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UB Lockdown V3

The weekend before Thanksgiving, I had the chance to play at Lockdown v3, an incident response competition held at University of Buffalo by UBNetDef.

Overview

  • This is a defense-only competition
  • There are 6 people per team.
  • Each team is given access to an infrastructure with basic components of an enterprise network:
    • Windows and Linux client machines
    • Web server(s)
    • Active Directory/DNS server(s)
    • FTP server
    • Mail server
    • Databases
    • A router. In this competition, it is a pfSense router.
  • While blue teams (competitors) trying to defend the infrastructure under the attack of red team, blue teams have to complete technical and business tasks (called injects) within a certain amount of time. This increase significantly the pressure of the competition since the scoring are 50/50 for up-time and injects.
  • During the competition, there are meeting between team captain and C-level people for information inquiry about the work progress.
  • Blue teams are required to turn in an incident response report as the final inject at the end of the competition.

Competition Time

My responsibilities in a nutshell:

  • Keep the web servers up and running and maintain the communication between the web application and the databases.
  • Keep the Linux clients ping-able from the scoring engine.
  • Keep things clean and properly configured.
  • Record red-team activities for incident reporting.

I started out by changing the default passwords on all the machines that I was on. Firstly, I changed password of the root users and users that are used to login to other machines to avoid password reuse. However, I stopped changing the passwords when I realized that there were so many users and I couldn’t figure out a way to automate this process without hard-coding it. I didn’t even proceed to audit those users. This is a huge mistake.

I tried to deploy my firewall script on the machines serveral times. It didn’t work perfectly. I ended up taking them down, leaving the machines without firewall. They did not get hit hard until the end of the competition, when red team tried to burn the scoreboard. Still, it is another big mistake where I could have avoided by better preparation.

Here are some of my findings before red team burning the scoreboard:

  • Backdoor in ~/.bashrc that filters out red-team activities from the output of commands like netstat, ps.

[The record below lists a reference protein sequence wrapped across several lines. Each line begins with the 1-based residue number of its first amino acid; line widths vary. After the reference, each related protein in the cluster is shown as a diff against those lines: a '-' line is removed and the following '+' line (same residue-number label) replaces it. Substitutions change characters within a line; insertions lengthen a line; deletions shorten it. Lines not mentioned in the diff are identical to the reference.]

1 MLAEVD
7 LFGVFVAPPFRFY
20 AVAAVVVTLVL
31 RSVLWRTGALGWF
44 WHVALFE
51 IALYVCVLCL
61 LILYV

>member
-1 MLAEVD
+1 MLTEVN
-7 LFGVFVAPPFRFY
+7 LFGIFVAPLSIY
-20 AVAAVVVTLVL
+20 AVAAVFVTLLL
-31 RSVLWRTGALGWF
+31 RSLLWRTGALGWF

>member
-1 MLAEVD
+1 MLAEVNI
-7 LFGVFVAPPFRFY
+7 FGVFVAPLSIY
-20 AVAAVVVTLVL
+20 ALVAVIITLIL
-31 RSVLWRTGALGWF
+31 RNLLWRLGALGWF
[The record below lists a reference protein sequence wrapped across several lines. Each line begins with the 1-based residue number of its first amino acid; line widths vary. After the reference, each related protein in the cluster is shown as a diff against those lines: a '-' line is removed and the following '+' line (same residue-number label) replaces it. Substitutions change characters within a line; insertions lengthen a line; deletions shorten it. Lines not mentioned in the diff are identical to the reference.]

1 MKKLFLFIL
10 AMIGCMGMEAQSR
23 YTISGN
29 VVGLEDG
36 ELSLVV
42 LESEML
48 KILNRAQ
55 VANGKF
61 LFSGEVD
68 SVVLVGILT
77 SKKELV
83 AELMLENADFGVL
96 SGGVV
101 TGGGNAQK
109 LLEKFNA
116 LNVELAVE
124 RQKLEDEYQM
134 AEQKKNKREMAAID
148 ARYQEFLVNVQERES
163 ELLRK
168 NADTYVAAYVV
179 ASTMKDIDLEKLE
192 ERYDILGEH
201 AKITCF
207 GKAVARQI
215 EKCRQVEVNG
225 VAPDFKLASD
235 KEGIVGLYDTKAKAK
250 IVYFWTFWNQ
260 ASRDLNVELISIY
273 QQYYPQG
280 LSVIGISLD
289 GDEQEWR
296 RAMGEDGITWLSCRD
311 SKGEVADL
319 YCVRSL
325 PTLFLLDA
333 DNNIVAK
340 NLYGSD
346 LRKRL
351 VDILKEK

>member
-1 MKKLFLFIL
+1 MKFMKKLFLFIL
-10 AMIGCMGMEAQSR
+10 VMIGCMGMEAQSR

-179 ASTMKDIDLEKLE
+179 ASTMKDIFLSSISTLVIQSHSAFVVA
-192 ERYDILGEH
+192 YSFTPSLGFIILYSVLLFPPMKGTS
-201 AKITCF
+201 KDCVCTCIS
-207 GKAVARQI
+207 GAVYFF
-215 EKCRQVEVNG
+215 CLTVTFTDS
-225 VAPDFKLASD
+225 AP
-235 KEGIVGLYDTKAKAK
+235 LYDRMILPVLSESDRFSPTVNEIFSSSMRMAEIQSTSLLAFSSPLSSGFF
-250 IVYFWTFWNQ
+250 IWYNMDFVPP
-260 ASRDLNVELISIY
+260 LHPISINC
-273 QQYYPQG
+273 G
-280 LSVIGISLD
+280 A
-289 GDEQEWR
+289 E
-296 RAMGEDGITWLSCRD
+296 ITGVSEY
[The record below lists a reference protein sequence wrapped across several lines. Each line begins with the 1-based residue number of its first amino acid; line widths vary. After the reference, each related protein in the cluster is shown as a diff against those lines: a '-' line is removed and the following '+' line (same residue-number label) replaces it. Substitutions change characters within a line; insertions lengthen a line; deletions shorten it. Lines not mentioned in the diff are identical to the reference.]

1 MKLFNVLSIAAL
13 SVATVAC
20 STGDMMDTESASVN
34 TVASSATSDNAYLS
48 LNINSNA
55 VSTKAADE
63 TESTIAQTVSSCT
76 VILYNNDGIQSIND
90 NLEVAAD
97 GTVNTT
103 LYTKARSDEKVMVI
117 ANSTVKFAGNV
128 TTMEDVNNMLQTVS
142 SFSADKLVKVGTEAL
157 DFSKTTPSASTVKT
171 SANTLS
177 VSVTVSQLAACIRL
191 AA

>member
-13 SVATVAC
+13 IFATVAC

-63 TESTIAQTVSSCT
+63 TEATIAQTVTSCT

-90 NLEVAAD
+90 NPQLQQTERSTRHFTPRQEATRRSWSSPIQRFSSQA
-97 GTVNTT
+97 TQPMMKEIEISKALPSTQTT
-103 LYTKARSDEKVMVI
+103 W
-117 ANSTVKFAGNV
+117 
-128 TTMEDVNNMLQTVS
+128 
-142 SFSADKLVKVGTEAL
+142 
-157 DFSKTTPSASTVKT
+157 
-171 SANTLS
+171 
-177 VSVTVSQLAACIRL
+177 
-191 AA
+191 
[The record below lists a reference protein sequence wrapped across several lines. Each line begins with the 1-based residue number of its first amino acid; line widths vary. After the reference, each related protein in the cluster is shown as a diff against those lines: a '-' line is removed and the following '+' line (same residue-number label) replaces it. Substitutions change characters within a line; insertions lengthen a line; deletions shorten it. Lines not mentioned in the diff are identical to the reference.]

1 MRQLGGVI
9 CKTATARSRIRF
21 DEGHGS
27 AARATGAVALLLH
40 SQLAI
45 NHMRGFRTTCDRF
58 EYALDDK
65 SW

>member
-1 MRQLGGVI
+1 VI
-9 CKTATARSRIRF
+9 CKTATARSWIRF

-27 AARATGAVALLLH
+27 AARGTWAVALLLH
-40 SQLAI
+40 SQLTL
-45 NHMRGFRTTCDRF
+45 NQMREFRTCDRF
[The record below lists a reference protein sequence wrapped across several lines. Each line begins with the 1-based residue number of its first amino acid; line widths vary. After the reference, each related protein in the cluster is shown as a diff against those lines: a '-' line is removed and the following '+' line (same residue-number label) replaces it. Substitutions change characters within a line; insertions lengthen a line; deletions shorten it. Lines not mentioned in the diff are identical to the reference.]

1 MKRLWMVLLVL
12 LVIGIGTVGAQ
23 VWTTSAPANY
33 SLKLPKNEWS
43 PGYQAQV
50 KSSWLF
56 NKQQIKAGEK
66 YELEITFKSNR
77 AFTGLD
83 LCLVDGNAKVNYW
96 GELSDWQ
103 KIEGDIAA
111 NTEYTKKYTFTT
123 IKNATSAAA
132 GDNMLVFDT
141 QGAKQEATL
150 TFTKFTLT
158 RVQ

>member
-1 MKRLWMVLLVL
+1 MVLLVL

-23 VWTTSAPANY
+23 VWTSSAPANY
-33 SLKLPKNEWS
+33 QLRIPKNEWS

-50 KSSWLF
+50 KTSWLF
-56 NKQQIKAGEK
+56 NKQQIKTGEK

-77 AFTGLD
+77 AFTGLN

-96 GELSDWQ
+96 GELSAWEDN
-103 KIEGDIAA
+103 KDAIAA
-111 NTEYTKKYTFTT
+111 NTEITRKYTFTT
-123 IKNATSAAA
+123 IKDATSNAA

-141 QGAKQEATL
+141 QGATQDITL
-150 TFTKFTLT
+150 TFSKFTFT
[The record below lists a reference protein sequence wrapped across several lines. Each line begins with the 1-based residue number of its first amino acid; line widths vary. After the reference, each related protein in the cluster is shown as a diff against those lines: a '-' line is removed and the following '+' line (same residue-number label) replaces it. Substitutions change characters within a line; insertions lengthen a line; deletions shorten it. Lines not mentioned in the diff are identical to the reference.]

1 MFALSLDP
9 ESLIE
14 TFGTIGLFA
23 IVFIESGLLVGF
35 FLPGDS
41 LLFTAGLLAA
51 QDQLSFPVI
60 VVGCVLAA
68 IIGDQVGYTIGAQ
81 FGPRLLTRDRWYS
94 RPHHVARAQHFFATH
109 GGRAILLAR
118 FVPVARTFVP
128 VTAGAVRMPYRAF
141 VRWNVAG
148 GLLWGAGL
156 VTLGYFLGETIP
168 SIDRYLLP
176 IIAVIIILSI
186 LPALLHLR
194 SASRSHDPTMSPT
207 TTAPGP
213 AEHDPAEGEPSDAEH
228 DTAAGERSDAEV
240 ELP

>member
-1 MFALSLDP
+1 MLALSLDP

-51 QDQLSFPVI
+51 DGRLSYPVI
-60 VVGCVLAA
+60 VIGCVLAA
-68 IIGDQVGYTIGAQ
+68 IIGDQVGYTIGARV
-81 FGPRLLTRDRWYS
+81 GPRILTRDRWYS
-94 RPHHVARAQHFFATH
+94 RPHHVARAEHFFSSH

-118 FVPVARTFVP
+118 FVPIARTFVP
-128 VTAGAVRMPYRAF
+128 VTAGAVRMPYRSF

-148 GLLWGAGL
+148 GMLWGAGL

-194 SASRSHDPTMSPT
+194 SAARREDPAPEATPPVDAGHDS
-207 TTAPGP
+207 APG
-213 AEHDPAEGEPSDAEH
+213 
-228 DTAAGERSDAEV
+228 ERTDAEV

• Reverse shell backdoor in /root
  • Backdoor ssh-key that allow red-team to login without password.

Towards the end of the competition, red-team attempted to delete the host routing table on the Linux clients, making it un-ping-able from the scoring engine. The solution was to rebuild the routing table. It took me a while as I didn’t expect to work with host routing table. This is a new thing that I’ve learned during the competition.

Lesson Learned

tl;dr:

  • Firewalls ftw.
  • Don’t rush. Know what you do.
  • Have a plan, stick with it.
  • Look carefully.
  • Change default credentials. There is a potato out there died for each of the unchanged credential.

Gameplay

  1. IF YOU HAVE A PLAN, STICK WITH IT. IF NOT, MAKE ONE, AND STICK WITH IT: I had a plan. I even told myself that I would be panicking during the competition and that’s what the 5-minute plan was for. I ended up carrying out portions of the plans in no order. That made me panic even worse towards the end of the competition.
  2. It is easy to overlook obvious things when being under pressure. I skipped things that I was supposed to investigate: ansible scripts, redundant services that are actually backdoors, .bashrc, aliases, all kind of things in this planet.
  3. There is a lot going on this kind of competition and even in real life situation. For me, it is often difficult to distinguish between malicious and non-malicious files/processes/configurations/etc during the competition and at that time, I did not know what to do with those things and proceeded to do research on things that I could have spent time learning before the competition. I think one of the best way to truly understand something is to build it from scratch and install components and monitor the changes in the systems. In that way, I can figure out different “states” of the systems, and whether something is malicious or not.

The techy bits

  1. CHANGE DEFAULT PASSWORDS: Just change it. If there’s too much work, try to find a way to automate the process.
  2. Have a working firewall script. My scripts break on all the competitions that I have ever been to.
  3. The scored web application communicates with the databases. When the databases are down, we lose points for the web application as well. This means it’s not about just defending separate machines, but keeping the communication between the components is also critical.
  4. Monitoring file integrity is critical.
  5. Check for PAM backdoor.
This post is licensed under CC BY 4.0 by the author.